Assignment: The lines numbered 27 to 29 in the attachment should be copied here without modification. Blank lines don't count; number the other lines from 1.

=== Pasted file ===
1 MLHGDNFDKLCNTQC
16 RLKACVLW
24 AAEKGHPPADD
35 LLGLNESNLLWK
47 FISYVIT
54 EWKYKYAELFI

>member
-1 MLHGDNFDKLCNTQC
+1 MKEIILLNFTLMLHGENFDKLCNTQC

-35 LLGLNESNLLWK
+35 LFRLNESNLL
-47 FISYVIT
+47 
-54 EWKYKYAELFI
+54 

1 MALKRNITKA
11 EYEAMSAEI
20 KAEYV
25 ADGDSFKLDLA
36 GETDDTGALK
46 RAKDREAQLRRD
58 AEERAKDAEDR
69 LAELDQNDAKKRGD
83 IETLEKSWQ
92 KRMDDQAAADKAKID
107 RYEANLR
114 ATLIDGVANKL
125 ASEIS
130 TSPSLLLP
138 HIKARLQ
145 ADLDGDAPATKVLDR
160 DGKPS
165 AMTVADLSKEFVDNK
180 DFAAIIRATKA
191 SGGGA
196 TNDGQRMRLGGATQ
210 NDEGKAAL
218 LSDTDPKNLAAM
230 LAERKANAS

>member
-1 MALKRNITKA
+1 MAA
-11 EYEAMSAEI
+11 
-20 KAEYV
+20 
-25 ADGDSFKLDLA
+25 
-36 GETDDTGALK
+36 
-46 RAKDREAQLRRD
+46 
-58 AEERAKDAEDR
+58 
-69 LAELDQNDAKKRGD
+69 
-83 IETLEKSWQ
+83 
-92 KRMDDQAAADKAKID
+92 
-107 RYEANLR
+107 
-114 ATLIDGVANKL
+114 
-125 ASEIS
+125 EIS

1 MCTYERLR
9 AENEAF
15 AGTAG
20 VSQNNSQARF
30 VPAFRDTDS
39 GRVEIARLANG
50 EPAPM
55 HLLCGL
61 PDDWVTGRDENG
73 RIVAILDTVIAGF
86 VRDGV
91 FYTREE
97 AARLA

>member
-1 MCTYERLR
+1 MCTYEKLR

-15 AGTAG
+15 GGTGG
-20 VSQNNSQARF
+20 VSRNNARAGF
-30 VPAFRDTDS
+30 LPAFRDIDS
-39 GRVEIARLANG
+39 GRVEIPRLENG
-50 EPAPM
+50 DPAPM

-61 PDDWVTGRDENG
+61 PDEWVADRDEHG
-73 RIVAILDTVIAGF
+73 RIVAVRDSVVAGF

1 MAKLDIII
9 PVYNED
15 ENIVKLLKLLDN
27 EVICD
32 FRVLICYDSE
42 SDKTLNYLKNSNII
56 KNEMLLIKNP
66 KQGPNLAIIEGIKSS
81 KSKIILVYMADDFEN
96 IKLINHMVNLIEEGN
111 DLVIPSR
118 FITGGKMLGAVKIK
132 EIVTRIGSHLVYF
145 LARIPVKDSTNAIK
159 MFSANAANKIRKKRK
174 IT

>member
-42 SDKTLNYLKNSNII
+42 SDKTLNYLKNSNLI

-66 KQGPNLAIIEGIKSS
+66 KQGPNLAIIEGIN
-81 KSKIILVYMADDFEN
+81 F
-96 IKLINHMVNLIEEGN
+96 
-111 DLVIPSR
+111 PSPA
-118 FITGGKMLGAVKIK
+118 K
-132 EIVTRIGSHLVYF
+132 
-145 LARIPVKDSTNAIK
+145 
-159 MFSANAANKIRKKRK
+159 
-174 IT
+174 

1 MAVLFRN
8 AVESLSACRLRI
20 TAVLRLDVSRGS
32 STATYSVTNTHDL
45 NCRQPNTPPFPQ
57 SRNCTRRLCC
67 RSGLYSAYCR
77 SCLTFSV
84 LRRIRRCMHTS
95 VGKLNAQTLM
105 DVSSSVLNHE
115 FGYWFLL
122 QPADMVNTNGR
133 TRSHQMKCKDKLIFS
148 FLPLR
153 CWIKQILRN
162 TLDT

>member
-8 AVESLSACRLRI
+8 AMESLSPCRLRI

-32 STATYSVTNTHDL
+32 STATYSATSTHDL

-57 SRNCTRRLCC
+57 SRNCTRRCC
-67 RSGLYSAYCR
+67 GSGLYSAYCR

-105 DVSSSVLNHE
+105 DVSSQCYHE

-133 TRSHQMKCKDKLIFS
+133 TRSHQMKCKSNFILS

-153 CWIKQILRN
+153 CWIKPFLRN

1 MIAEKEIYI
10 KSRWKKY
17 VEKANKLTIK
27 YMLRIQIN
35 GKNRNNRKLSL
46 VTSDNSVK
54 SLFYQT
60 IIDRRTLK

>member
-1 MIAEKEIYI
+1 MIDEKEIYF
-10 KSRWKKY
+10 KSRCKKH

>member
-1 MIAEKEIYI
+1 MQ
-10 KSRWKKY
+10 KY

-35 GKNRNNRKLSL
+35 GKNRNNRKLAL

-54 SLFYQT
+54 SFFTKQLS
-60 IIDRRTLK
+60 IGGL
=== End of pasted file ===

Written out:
114 ATLIDGVANKL
125 ASEIS
130 TSPSLLLP